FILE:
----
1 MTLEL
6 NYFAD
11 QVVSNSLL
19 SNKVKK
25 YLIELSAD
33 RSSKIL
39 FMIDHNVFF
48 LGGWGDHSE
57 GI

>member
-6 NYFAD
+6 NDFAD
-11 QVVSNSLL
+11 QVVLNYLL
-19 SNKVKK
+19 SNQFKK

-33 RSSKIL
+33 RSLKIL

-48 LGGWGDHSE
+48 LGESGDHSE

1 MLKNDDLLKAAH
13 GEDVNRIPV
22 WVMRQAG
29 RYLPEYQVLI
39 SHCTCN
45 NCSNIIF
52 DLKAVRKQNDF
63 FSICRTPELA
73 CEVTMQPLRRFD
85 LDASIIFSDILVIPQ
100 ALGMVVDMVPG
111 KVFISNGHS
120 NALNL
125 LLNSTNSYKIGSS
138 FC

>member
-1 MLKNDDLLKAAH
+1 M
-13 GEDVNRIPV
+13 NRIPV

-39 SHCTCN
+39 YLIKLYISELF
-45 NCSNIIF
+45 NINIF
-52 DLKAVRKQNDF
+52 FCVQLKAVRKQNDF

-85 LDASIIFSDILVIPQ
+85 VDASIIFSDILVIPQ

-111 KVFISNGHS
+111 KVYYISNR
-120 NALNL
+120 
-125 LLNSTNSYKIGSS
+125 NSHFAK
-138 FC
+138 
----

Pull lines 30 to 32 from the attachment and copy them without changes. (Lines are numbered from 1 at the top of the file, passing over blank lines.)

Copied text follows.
85 LDASIIFSDILVIPQ
100 ALGMVVDMVPG
111 KVFISNGHS